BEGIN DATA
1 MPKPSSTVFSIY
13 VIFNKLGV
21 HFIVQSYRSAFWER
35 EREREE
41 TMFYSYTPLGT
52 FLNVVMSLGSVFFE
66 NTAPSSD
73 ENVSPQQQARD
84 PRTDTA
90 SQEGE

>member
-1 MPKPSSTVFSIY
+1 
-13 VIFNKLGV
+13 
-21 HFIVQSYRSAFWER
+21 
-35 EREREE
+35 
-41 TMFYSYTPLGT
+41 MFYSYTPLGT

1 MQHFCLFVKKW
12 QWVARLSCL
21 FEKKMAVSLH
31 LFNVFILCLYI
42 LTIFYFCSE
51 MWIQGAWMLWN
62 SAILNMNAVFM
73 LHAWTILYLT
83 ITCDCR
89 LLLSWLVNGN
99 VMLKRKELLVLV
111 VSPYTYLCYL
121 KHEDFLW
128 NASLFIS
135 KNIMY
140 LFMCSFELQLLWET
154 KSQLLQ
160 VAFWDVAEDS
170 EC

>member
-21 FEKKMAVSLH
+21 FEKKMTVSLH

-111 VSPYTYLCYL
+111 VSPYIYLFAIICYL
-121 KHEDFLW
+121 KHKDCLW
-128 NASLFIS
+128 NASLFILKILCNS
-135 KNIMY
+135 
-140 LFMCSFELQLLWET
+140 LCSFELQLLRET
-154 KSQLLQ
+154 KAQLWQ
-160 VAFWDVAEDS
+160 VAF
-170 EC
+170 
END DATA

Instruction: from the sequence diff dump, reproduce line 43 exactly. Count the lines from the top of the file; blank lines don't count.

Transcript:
+21 FEKKMTVSLH